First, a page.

Double-click the “chntpw_1.0-1_amd64.deb” file.

You’ll be greeted with this:

Simply click install.

8. Using the Terminal

Assuming you have everything installed, we need to pull up the terminal. Either click the Ubuntu logo (the first icon on the dock) and type terminal or press the Windows key and type in “terminal.”

You’ll be greeted with this:

FIRST, we will need to find your drive. You can either go to File Manager or find the drive by clicking on the devices menu and copying the location by pressing CTRL-L + CTRL-A + CTRL-C or you can follow this guide on WikiHow.

Double-clicking mounts the drive. Easiest way to find Windows.

For some computers, it’s labeled as “System” or “[Amount of Space in Gigs or Terabytes here] Volume.”

Either way, the location that you need should look something like this: /media/[string of characters]/Windows/System32/Config

Assuming some of you found which partition it is and found the location, we can now use the terminal.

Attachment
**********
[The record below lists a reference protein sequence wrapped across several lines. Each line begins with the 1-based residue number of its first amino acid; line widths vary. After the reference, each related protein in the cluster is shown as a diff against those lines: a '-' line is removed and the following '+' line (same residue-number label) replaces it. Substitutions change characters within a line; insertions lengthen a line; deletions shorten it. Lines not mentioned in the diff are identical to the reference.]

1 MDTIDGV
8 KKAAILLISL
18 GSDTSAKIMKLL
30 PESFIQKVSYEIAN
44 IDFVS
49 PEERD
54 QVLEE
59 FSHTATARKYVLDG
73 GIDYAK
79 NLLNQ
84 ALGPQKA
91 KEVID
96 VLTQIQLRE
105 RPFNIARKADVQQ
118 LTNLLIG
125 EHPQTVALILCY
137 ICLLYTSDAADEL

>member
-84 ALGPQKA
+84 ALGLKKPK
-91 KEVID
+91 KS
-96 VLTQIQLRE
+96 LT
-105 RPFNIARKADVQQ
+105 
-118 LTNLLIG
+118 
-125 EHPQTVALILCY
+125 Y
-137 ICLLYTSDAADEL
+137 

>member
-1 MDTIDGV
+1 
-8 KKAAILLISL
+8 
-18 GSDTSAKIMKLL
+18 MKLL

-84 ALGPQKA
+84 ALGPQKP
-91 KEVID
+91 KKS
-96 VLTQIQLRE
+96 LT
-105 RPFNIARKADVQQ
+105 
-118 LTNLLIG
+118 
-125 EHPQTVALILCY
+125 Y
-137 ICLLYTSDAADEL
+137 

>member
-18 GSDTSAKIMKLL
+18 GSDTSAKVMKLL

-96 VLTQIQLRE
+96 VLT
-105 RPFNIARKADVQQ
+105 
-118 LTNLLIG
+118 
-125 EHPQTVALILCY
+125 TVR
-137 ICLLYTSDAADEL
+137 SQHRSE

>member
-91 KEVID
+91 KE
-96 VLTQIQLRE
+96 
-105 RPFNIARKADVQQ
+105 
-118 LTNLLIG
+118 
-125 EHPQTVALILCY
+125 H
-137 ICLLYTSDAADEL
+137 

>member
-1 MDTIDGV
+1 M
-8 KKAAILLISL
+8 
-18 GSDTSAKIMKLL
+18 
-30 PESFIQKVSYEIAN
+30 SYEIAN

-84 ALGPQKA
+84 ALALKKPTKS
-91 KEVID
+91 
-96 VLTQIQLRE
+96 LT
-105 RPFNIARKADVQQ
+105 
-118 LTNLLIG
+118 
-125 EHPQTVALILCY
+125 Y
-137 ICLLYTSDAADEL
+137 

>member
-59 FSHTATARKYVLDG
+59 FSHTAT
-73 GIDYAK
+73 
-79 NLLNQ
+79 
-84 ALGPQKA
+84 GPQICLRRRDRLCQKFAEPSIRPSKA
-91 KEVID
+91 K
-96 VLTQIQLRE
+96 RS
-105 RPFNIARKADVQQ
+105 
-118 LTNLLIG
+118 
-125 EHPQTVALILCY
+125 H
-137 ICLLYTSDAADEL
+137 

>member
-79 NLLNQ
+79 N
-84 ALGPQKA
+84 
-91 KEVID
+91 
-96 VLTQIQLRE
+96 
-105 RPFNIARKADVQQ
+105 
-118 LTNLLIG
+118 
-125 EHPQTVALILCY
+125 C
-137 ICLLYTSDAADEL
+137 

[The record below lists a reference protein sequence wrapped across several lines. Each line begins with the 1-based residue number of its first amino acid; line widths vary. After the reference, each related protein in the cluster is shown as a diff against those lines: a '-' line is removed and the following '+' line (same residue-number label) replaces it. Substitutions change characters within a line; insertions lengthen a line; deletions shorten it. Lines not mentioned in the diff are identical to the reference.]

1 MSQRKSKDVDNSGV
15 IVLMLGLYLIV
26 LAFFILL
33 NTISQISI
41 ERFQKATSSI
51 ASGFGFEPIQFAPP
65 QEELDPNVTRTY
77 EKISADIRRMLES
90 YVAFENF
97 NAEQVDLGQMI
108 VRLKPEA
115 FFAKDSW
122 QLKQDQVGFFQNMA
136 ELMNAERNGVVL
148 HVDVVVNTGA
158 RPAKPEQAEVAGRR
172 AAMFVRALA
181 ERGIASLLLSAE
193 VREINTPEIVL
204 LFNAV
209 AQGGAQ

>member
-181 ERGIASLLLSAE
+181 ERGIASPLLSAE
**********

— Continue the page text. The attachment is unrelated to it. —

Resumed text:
Don’t worry. It’s not as scary as it seems.

9. Actually Using the Terminal

Do you have the location copied? Good. We’ll need to simply enter this:

This leads us to the config folder where the magic takes place.

Since we’re here, we now can use “chntpw” – a command line utility.

Instructions are as follows:

Enter sudo chntpw SAM”
Without the quotes.

The [dated] screenshot list the output. Source: HowToGeek

This command walks you through resetting the Windows built-in administrator account password. Follow the steps until completed.

Do you also see the usernames listed while resetting the built-in admin account? Find one that you need access to? That’s awesome! Now that we (finally) have the name we need, all you have to do is enter:

sudo chntpw –u [username] SAM

Of course you’ll need to enter your username without the brackets. Once you’ve followed the steps to clear your password, you can safely reboot your computer. Or you can continue testing Ubuntu and install it as your main operating system. (One day, I hope!)

10. Conclusion

Now that we‘ve both gone through on how to reset a Windows password, we can move on with our lives and feel better about ourselves knowing we learned something new today. It may have been daunting and frustrating as hell, but it was well worth that you’re able to access your Windows machine again. You don’t even have to call your techie friend or relative anymore! You can take pride in knowing you can repair your own problems with a little bit of guidance.

Until next time, bloggers.

Sources used:

Ubuntu – Download Ubuntu 14.10

HowToGeek – How to Recover a Password in Windows with an Ubuntu Disc